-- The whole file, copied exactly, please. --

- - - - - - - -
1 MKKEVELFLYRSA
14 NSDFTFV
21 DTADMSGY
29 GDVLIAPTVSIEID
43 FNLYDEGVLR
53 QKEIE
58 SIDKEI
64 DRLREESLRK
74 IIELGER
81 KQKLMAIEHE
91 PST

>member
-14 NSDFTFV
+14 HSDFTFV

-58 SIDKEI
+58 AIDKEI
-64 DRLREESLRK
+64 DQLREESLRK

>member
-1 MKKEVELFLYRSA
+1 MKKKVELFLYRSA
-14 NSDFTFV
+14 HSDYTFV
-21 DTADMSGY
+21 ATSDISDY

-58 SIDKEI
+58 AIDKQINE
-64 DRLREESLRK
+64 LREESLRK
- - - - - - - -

1 MKKEVELFLYRSA
14 NSDFTFV
21 DTADMSGY
29 GDVLIAPTVSIEID
43 FNLYDEGVLR
53 QKEIE
58 SIDKEI
64 DRLREESLRK
74 IIELGER
81 KQKLMAIEHE
91 PST

>member
-14 NSDFTFV
+14 HSDFTFV

-58 SIDKEI
+58 AIDKEI
-64 DRLREESLRK
+64 DQLREESLRK

>member
-1 MKKEVELFLYRSA
+1 MKKKVELFLYRSA
-14 NSDFTFV
+14 HSDYTFV
-21 DTADMSGY
+21 ATSDISDY

-58 SIDKEI
+58 AIDKQINE
-64 DRLREESLRK
+64 LREESLRK